Now that most of the scaffolding inside the new courthouse has been removed, it is finally possible to see what the NACH construction consortium and the court had always envisaged: a prominent, recognisable, authoritative and functional building, with some surprising elements.
Process and community engagement manager for NACH (New Amsterdam Court House) Bauke van der Goot has just returned from holiday, so it’s also been quite a while since he took a tour inside the new courthouse. With a sense of satisfaction and justified pride, he shows us what progress they’ve made. ‘With the scaffolding now gone, you can finally see how spacious it is and how much light comes into the building.’ It’s also now possible to appreciate the full impact of the materials used. ‘The natural stone achieves just the look and feel that we wanted: solid and calming.’ Van der Goot is pleased to see how everything has fallen into place. It certainly needs to – in just five months’ time (1 February 2021), the new courthouse will hold its first sessions.
Furniture ready and waiting
As we wander past the six bright and spacious large courtrooms downstairs, what strikes you is that even the furniture is already standing ready and waiting. It’s still in its packaging and the builders occasionally have to manoeuvre to get past it. Van der Goot: ‘On the one hand, it’s good that so much has already arrived, but it also creates a logistical challenge. You have to put the furniture somewhere and because we’re so busy, it’s actually something of a hindrance. Fortunately, the situation is workable and we’re on schedule.’ Has coronavirus had no effect on the timetable? ‘To some extent, but not a huge impact. A lot of time and energy was spent creating a safe workplace for our builders and schedules were continually being adapted because of delayed deliveries. But it’s been possible to manage it.’
The next milestone to look forward to will be 16 November 2020. ‘The handover certificate for the building is scheduled for that date, meaning that the courthouse will then officially own the building. After that, the courthouse will run tests and we still have enough time for the final jobs, but we actually need to be more or less finished by then.’ Currently, alongside the final touches to the building work, most of the time is being spent testing the systems, which are slightly more specialist for a courthouse than for other public buildings. ‘There’s the security system to consider. Of course, that needs to be 100% approved before the court can sit.’ Climate control, lighting, telecoms and sound systems for the court rooms also all need to be in order.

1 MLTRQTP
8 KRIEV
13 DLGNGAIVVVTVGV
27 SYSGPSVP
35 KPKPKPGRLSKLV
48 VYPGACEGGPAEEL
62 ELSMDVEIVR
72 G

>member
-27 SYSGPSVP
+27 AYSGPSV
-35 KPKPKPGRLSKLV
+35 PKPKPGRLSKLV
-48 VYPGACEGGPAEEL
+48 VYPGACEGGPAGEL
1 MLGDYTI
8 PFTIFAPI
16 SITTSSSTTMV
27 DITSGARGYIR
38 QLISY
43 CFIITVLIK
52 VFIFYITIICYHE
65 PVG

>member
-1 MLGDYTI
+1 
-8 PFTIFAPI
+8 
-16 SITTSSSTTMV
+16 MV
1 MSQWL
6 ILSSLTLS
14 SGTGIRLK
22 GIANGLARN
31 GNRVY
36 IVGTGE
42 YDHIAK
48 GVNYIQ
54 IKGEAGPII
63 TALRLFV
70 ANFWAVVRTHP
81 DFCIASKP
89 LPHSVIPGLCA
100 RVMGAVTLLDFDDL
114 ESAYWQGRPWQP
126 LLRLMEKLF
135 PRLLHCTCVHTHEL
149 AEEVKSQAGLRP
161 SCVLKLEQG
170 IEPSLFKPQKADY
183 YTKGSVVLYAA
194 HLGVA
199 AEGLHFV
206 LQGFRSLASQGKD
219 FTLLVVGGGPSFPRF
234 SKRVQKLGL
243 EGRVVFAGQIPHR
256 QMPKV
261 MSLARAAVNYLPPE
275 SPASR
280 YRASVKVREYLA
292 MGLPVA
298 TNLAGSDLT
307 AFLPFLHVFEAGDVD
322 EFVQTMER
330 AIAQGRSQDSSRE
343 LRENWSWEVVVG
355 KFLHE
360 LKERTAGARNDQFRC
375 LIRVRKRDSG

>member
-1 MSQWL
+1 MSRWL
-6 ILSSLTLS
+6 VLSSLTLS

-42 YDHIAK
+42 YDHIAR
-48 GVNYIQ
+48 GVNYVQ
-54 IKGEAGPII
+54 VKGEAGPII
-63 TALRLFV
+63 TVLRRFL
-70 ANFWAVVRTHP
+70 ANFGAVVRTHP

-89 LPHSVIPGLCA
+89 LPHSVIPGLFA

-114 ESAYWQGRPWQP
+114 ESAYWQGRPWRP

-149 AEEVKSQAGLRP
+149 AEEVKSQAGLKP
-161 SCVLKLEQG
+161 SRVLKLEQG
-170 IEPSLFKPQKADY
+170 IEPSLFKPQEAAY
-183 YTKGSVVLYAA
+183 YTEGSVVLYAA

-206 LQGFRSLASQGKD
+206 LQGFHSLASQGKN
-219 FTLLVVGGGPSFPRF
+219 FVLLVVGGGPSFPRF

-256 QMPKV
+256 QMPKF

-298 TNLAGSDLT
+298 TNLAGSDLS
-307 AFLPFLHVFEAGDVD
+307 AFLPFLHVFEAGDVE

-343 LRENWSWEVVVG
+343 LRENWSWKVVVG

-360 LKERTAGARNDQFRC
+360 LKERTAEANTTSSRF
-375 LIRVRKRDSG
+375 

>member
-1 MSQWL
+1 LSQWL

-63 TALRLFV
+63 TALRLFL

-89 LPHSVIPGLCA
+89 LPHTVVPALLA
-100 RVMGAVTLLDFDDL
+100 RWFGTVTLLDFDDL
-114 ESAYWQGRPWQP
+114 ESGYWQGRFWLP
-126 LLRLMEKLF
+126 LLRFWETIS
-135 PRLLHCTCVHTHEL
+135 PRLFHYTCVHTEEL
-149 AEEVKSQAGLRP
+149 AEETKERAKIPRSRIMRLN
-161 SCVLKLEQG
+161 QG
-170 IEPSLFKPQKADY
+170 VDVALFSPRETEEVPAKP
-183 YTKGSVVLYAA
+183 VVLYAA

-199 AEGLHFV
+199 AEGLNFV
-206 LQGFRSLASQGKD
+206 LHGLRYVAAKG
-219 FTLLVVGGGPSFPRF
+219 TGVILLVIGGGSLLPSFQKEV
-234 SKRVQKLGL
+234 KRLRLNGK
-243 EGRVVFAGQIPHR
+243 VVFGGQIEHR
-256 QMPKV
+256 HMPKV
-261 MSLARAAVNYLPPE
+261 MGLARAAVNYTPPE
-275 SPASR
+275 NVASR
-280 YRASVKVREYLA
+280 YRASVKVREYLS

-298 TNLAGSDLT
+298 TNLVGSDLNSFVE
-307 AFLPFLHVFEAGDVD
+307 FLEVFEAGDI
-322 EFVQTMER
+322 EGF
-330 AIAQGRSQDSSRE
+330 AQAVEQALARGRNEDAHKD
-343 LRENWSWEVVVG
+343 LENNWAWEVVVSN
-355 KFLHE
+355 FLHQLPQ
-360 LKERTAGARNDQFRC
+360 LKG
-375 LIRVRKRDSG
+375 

The works around the courthouse are also progressing well. The natural stone contours of the slope that leads from Parnassusweg to the new courthouse can now be seen clearly. And the large public square that will form the link between Parnassusweg and the courthouse entrance is also beginning to take shape. The planters are almost complete, as are the skylights that will provide daylight to the spaces under the square. The natural stone base for the pond is also ready. And what about the artwork that will be in front of the square? Van der Goot: ‘It will be erected in the months ahead. What it will look like is being kept secret for now.’ From the square, there is a great view of the new courthouse itself. ‘The steel façade structures indicate where the public spaces are located. After that, you can clearly see a different structure, behind which the restaurant and conference rooms will be and, from next year, the top four floors will accommodate the staff.’
NACH recently won the Construsoft BIM award, in the ‘Public Projects’ category. BIM (Building Information Modelling) is a digital representation of all of the physical and functional characteristics of a building that serves as a guide during construction. Van der Goot: ‘We received the award primarily because of the steel structure that is so characteristic of the building. It was a great boost in this last, very hectic period.’ You can find more photographs here.